Then there’s Overberg and David, who have more of a challenge in the roles of Claudio and Tess, respectively. These characters have a history together that has to be introduced to viewers right away, in order for us to really get involved in their story. It’s a tricky thing to write, because the goal is to refrain from using explanations as much as possible and rely on nuanced performances and body language from the actors. That’s what happens here. Smith drops us right in and trusts viewers to figure out that Claudio and Tess are on their way out as a couple. Although they both admit that, there’s still an unusual sense that both of them still have a thing for each other – it’s just not enough to give it another go – yet, remaining friends is proving to be quite problematic, especially for Claudio. Both Overberg and David convey their character’s  frustration (with each other and possibly themselves) excellently and provide underlying layers that shape how they’ve gotten the way they are. None of this characterization has to be explained to us because we’re aware of the frustration and hurt that can occur in a relationship.

“Cool Apocalypse” looks at not just the behavior in a relationship, but also the things that are said (and unsaid) in the different stages of dating. Smith’s dialogue feels familiar because the lines are authentic and natural, not pretentious and purposefully witty. Paul and Julie’s interaction is understandably hesitant and awkward at first as they try and get a feel for each other, whereas Claudio and Tess know each other all too well, which can be heard as the biting zingers shoot each other down. These depictions and characterizations are absorbing, primarily because there’s an appreciation to be found in Smith’s decision to just show people as they are.




While that is an apparent decision, so is showing what these characters do and where they go throughout the day.  Smith and his cinematographer Vincent Bolger  capture the minutiae of everyday life – waking up, playing music, making coffee, going to work, interacting with people, etc.  These moments offered finds the audience reflecting on their own behavior and activities in life. It definitely found me focusing more intently on the film as did the choice to present the story in black and white.

The locations and settings in “Cool Apocalypse” are as important to Smith as the characters that inhabit his film. This can be found in the way in which his camera is placed – from ground level or worm’s eye view on an apartment-lined street – to medium shots that focus on local independently owned restaurants, like the Little Corner Restaurant and Carnitas & Cookies, which offer just as much character to the film as the people who are eating there. It’s clear there’s a conscious decision to show a distinctive Chicago neighborhood, rather than the usual tourist spots often seen in movies  – it’s just one of many right decisions made.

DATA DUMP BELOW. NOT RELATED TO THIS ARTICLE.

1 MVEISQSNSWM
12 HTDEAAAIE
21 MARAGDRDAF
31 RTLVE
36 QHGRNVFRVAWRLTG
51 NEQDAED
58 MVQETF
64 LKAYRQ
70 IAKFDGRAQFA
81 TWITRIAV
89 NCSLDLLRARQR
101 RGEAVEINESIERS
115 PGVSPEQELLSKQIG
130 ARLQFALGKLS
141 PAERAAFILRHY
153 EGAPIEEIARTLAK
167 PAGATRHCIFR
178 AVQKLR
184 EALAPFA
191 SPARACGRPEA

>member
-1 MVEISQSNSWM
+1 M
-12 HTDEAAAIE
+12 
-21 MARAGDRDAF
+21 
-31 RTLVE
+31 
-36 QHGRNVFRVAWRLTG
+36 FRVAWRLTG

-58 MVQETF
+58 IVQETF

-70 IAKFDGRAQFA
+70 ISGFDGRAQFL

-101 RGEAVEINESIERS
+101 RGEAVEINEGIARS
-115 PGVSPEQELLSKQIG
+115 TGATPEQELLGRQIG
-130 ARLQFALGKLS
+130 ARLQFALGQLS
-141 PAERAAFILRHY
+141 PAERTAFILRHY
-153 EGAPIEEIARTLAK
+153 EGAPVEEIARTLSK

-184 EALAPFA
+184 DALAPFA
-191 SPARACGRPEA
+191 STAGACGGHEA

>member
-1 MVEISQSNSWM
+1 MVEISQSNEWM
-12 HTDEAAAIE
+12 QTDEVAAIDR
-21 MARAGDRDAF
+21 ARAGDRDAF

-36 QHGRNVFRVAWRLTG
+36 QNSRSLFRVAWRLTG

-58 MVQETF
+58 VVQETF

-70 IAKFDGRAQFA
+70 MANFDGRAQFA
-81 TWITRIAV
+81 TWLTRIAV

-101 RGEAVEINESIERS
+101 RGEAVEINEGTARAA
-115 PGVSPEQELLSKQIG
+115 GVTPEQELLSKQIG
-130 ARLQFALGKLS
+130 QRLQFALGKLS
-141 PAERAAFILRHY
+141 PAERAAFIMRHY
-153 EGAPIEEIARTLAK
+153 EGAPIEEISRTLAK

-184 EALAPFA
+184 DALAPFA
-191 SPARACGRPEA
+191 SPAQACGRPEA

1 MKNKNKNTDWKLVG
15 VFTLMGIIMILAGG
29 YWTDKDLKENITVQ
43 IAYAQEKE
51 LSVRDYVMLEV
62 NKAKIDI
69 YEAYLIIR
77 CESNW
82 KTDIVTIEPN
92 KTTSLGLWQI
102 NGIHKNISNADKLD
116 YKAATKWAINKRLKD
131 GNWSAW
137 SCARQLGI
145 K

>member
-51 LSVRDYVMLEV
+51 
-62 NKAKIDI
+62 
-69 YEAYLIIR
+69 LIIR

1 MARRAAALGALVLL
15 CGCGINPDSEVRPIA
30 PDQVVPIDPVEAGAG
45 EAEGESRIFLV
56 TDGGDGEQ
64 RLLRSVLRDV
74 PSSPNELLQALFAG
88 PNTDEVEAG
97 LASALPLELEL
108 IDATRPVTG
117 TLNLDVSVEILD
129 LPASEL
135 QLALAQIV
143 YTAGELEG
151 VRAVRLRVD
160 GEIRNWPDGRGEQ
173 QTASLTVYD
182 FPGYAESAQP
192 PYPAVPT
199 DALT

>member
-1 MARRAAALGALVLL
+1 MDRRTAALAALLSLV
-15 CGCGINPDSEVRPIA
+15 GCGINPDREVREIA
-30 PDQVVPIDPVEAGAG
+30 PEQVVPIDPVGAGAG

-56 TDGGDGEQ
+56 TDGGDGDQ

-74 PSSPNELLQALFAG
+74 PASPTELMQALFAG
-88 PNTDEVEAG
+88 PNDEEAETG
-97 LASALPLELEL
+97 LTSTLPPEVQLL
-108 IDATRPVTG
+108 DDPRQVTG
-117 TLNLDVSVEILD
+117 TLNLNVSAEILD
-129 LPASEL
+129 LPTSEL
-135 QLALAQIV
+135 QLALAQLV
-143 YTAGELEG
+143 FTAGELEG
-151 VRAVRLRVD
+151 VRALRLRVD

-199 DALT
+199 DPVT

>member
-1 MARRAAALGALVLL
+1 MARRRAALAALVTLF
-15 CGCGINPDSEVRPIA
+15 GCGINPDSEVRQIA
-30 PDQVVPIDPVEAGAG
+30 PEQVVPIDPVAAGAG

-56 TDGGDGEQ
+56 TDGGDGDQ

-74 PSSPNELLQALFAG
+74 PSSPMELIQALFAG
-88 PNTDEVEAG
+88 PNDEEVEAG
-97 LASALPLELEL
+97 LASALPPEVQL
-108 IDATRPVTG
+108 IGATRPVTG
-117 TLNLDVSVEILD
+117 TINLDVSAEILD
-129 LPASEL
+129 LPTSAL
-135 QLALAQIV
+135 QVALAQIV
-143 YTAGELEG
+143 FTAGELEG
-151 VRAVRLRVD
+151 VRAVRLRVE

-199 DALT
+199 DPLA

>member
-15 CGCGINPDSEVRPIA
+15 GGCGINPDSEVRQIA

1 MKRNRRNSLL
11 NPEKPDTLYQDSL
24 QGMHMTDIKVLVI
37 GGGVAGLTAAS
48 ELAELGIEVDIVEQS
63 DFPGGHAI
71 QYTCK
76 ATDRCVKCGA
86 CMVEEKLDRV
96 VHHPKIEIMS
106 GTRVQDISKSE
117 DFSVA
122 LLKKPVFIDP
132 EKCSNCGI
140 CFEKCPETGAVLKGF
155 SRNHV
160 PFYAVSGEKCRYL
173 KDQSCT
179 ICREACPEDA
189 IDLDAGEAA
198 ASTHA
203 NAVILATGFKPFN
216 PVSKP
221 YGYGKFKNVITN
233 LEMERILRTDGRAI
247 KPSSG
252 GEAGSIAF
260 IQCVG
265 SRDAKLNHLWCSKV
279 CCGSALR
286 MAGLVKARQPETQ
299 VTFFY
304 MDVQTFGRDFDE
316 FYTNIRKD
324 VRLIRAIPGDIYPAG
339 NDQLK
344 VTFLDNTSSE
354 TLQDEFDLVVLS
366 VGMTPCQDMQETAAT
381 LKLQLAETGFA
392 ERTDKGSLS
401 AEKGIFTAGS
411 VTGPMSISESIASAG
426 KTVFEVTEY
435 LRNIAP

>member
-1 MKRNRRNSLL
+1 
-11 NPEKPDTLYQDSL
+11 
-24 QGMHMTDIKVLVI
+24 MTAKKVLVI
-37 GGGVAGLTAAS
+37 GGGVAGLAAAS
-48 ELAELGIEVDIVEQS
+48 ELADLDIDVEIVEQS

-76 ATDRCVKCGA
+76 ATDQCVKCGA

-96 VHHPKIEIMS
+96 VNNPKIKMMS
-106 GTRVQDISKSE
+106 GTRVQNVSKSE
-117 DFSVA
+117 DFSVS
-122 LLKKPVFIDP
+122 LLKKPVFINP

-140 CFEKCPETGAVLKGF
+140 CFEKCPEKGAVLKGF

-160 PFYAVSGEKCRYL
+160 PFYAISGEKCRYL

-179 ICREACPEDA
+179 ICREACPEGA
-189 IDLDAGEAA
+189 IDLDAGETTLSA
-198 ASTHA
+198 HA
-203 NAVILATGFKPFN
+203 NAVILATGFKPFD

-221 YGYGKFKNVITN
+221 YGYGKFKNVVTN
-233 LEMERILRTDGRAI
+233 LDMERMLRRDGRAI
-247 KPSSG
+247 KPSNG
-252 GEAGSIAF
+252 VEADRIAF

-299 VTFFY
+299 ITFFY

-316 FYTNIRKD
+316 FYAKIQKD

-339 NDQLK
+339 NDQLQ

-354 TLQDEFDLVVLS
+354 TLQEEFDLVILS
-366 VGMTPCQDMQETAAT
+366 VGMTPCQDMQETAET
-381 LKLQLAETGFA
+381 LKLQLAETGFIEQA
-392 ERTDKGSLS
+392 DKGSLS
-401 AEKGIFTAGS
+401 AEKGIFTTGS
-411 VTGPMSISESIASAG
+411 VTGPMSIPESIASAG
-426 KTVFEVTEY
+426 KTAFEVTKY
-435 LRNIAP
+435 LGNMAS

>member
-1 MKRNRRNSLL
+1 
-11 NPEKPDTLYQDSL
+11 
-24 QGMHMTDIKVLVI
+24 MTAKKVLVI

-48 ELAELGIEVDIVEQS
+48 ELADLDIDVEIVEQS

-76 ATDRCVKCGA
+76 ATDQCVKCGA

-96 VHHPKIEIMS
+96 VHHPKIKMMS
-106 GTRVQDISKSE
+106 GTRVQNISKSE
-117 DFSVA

My one qualm with the film is its length. If it was a little longer – even 15 minutes – I think there would be more to offer here. Again, the acting and filmmaking is fine, but I think the film could’ve benefitted from a bit more time spent with these two couples. Because of this, I had an especially hard time believing that Paul would ask Julie over for dinner after their first date was only hours earlier over lunch. It just seems a bit rushed in an effort to get both couples under one roof. I get that dinner at the apartment is where the climax takes place, but getting there could’ve been a bit smoother. Regardless, the fact that I found myself wanting to spend more time with these characters is clearly a good sign.

“Cool Apocalypse” is influenced by the films from Richard Linklater and Eric Rohmer, which Smith admits here, but there’s undeniable life observances and experiences on display here. I discovered Michael Glover Smith through his blog, White City Cinema, where I learned he’s a local film critic who also teaches film. His is knowledgeable, intuitive and passionate about film and this film affirms that that can be applied toward his view of life and relationships as well.








You can purchase tickets to this weekend’s premiere screenings at the Siskel Film Center here. Smith will be attending as well as producer Clare Kosinski and cast members Nina Ganet, Adam M. Overberg, Chelsea David and Kevin Wehby  for a Q&A following the November 21st show and all of the above (minus Kevin) for the November 23rd show!